Hope Comes From Cuba

Gatis Lidums leading a counseling seminar for families.

by Gatis Lidums

Can hope for Latvia really begin with the Republic of Cuba? One may wonder. Yet when Cuba left its embassy building in Riga, it opened an opportunity and ignited my vision, along with some of my close friends and partners including Bridge Builders International–to help Latvia’s suffering. Today, we are remodeling the embassy, transforming it into a quality pastoral counseling center for Christians in need of emotional support, spiritual direction and counseling. We are thrilled to realize our dream to build the largest Christian counseling center in the Baltics.

One may also wonder, where did it all begin? Back in 1986 during Gorbachev’s Soviet Union, I had just completed my two years of mandatory military service in the Soviet Army and returned to my hometown of Riga with a burning passion to serve the Lord. My friend and colleague Aigars (who has served as a BBI missionary in one of the Central Asian Muslim republics), also felt called to serve. After some discussions and some prayer, we started a Bible study for seekers in the basement of a downtown Riga Baptist church, which was quite a novelty at that time because the Soviet Union was still an atheistic world power.

We started this group with no formal theological training and it quickly grew to more than 30 people. It wasn’t long before we realized that we needed both solid biblical training and quality counseling skills in order to deal with the deep issues this group brought to the Bible study. So, I prayed about the opportunity to study the Bible and counseling. 

Not long after, BBI President Chuck Kelley connected me with a missions-oriented Bible college in Sweden where I began my theological training. Later, Chuck was adjunct faculty at Western Seminary in Portland, Oregon and I received a scholarship there for the M.Div. program at Western where I graduated with high honors and specialized in pastoral care.

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I began to teach practical theology and counseling —alongside continuing active ministry–at several higher learning institutions in Latvia. I also was able to finish my Th.D. in practical theology and get licensed as a marriage and family therapist.

At the height of my teaching career, I felt the Lord was leading me to start the first-ever Christian counseling ministry in Latvia and with colleagues, we opened a small office in downtown Riga. Soon the large client load caused us to maintain very limited connections with patients–only through prayer and once-monthly supervision times. We prayed for the Lord to provide a facility where we could all serve, teach and equip the body of believers together. 

Some four years ago, a Christian couple had come across the abandoned building, once the Embassy of Cuba in Riga. They had rented it for the purpose of opening a Christian kindergarten for the kids with special needs but the building was too big. It was a significant financial burden on the new school, yet the couple kept praying the Lord would show them how to use the other half of the building for His glory. 

Then God connected us with this Christian couple, and soon we were remodeling the deserted wing of the embassy building into the first-ever, full-scale, Christian counseling center in Latvia. The center will have two rooms for conferences and training and four offices for counselors to work with the clients.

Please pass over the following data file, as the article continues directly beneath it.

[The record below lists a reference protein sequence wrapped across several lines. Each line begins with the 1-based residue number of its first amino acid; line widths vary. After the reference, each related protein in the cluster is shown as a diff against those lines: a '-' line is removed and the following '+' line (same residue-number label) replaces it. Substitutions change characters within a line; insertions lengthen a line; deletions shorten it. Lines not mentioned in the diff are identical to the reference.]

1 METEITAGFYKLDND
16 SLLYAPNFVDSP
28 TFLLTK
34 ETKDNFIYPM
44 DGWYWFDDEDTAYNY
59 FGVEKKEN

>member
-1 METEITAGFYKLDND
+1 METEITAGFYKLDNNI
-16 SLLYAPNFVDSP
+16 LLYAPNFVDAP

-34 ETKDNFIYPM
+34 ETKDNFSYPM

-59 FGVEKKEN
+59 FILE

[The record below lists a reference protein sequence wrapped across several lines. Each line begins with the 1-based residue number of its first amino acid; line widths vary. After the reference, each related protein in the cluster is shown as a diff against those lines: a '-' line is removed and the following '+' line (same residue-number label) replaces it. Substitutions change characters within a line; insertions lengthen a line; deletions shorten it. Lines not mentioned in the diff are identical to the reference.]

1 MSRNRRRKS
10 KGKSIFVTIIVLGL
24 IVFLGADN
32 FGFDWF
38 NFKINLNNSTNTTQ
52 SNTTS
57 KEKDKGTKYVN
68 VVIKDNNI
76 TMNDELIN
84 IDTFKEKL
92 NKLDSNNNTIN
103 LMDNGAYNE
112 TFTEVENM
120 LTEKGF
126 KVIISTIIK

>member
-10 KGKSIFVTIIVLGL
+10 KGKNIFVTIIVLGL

Why is the Latvian Christian Counseling Center important?

  1. It would be the first full-spectrum, Christian counseling center in Latvia’s history, and also in the entire Baltic region. “Full spectrum” means that several licensed and properly educated Christian counselors remain in one location to provide spiritual and emotional support and spiritual guidance to Christians in need (Latvian churches do not have counseling ministries which are very common in the U.S. and somewhat common in the European churches).
  2. This center would be the first place in the country and the region that would systemically offer seminars and workshops on Christian counseling in various areas, such as Christian parenting, relationships, Christian witness in the workplace, etc.
  3. This center could potentially become a significant resource in helping the refugees from North Africa currently coming to the EU in large numbers (all Latvian counselors connected to the center can also work in English). These people in many cases are very open to a loving and empathetic conversation with a counselor, even if this counselor is a Christian.

Three things the center hopes to achieve once the building is renovated and suitable for ministry:

  1. To have a major seminar, workshop and/or conference every four months, on topics such as: “How to develop a deeper and more intimate relationship with God in the hostile and atheistic work environment;” “Challenges of Christian parenting in the modern day Europe;” and “Practicing faith and love in the home where only one parent is a Christian.”
  2. To offer about 40 client hours per week to the Christian community upon the completion of the center.
  3. To offer spiritual formation retreats twice a year.

As we reflect on the progress of the Christian Counseling Center project and see God’s hands — in firm grasp — every step of the way, no longer do we have to wonder about how it all came together. In retrospect, the story of how a small communist republic in the Caribbean became such a crucial factor for God’s Kingdom in Latvia….when we consider God’s way of putting the right people together at the right time, well then, it all makes perfect sense.

Donate today to the Latvian Christian Counseling Center

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